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ESD Inquiry

Discussion in 'Electronic Repair' started by JJD, Dec 29, 2003.

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  1. JJD

    JJD Guest

    I have several questions about the 'safe way' to open up and fiddle
    around with a computer.
    My computer user's manual lists these steps:
    1. Turn computer off.
    2. Wear grounding wrist strap and attach to metal chassis.
    3. Touch bare metal surface on back of computer.
    4. Unplug the computer's power cord.

    I understand that any static charge on me would be pulled to ground in
    step 2 but do I then just touch the bare metal momentarily or do I
    have to hold on to it throughout (step 3), and if I do would that not
    defeat the purpose of step 2?

    Also when I unplug the computer's power cord, if say I am shifting
    over a floor or whatever, and build up some static charge, it will
    discharge into the metal chassis, but then what? The metal chassis
    will then be charged, what "bank" will hold the chrage before it is
    pulled to ground when I plug the cord back in? And what happens if I
    do not plug it back in for some time after taking off the wrist strap?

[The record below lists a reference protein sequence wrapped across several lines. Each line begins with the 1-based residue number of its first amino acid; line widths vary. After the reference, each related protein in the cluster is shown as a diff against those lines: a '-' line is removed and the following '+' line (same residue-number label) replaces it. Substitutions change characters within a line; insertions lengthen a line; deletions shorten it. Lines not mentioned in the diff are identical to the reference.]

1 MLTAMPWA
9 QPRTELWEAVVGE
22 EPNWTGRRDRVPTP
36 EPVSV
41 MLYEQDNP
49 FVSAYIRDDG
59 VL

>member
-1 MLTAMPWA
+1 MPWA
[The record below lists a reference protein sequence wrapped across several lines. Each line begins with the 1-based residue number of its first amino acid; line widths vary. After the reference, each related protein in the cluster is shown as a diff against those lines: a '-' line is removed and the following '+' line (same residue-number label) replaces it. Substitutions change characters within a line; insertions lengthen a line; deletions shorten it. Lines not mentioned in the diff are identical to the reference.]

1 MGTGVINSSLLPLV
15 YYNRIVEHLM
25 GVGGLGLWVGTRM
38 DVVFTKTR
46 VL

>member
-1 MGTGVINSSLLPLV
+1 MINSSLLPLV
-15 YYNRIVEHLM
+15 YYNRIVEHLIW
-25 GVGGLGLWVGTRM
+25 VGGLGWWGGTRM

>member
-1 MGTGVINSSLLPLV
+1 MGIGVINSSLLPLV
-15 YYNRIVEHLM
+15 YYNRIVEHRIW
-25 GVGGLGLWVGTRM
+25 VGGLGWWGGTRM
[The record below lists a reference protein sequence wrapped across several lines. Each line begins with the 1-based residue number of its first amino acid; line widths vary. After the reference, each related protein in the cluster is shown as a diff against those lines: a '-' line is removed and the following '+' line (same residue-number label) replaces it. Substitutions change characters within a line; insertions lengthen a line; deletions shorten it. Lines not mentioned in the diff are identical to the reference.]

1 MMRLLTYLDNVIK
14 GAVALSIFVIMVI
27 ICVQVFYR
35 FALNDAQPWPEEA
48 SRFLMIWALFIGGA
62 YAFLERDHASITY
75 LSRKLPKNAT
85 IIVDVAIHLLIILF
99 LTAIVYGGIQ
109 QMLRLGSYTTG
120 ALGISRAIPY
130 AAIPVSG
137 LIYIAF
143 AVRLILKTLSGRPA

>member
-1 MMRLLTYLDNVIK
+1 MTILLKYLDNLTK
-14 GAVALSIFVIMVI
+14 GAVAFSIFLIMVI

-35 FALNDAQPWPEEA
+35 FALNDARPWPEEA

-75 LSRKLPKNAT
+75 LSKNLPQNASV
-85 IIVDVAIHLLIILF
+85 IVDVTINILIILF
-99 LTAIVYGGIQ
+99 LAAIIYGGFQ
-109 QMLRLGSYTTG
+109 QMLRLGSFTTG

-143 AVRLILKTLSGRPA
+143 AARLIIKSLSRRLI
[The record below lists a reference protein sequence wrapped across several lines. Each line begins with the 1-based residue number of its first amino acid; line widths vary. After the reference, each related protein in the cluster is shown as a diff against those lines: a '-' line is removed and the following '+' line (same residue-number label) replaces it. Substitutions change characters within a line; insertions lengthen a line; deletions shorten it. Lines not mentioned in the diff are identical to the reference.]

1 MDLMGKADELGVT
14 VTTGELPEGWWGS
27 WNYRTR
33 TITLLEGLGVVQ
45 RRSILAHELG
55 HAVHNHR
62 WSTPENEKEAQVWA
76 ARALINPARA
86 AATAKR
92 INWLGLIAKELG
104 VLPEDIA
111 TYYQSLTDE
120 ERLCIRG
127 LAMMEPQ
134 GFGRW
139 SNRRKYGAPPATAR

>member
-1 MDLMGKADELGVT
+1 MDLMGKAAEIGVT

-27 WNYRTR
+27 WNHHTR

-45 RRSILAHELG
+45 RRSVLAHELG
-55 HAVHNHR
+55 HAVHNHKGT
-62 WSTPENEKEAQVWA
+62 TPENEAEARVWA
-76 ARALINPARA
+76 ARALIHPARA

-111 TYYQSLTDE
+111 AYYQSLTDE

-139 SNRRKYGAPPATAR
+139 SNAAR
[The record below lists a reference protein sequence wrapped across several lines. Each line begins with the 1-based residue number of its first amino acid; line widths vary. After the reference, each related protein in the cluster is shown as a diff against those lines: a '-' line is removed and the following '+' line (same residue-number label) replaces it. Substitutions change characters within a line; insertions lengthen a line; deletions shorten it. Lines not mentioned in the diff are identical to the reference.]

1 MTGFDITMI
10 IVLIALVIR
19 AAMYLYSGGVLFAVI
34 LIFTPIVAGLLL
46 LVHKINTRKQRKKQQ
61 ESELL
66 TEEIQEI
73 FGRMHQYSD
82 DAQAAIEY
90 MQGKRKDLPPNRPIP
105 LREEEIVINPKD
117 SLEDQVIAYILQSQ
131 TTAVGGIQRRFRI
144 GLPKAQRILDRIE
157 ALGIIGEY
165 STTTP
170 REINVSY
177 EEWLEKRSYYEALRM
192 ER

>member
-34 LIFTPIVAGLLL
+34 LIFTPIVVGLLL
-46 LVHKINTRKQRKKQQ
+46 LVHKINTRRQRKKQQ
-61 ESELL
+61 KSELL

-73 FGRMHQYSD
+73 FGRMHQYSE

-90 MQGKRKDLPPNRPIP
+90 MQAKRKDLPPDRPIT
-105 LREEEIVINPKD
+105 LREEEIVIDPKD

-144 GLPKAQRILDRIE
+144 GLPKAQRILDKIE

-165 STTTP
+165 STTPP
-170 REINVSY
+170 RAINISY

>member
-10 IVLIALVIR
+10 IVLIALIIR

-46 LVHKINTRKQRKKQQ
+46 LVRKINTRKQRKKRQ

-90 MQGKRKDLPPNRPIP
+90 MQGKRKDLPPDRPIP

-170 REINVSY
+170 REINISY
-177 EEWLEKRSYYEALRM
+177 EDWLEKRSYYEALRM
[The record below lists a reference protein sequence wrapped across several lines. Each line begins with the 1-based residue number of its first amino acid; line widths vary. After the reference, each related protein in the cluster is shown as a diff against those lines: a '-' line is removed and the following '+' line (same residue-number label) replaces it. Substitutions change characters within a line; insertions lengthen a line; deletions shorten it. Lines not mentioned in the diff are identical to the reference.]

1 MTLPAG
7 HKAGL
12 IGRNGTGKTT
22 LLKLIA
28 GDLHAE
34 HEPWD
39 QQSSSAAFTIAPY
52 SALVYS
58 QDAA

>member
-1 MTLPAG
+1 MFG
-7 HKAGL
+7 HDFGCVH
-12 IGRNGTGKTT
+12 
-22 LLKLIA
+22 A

Will the chassis stay charged, or bleed off how?

    Also I heard that I can leave the power cord plugged in but turn off
    the machine using a switch in the back, isolating any circuits within,
    some PSU do not have this switch though. Anyway please answer the long
    questions above.

    tia
     
  2. JURB6006

    JURB6006 Guest

    Yes unplug the power cord.

    Also do not plug the power in unless the AGP card is screwed down, and on newer
    PCs also that the processor fan is attached and connected.

    As far as the static, you don't have to be completely discharged, but you must
    be at the same charge as the PC. That's the reason for touching the metal
    chassis. You can be at 100 volts, as long as the PC is within a couple of volts
    of your body you're OK. It's a <u>difference</u> of voltage that is your enemy.

    JURB
     
  3. Sunny

    Sunny Guest

    Step 3 should not be neccessary in addition to step 2, but it can't
    hurt. A momentary touch is all that's required.
    Exactly, it's a potential problem - so I disagree with step 4.
    An ATX PSU sends standby power to the motherboard when it's switched off
    at the front panel but still connected via the power cord (assuming the
    back panel switch, if present, is on). You should not plug or unplug
    components in the computer while standby power is applied as this can
    cause damage.

    My recommendation in place of step 4 is:

    - If PSU has a back panel switch, turn it off and leave power cord
    connected.
    - If PSU does not have a back panel switch, replace power cord with one
    that has had the active and neutral pins cut off, leaving just the
    ground pin. An alternative is to attach your wrist strap to a ground
    other than the computer chassis, disconnect the power cord, and repeat
    step 3 every few minutes while working.

    Using this method means standby power is off but chassis remains grounded.

    Sunny
     
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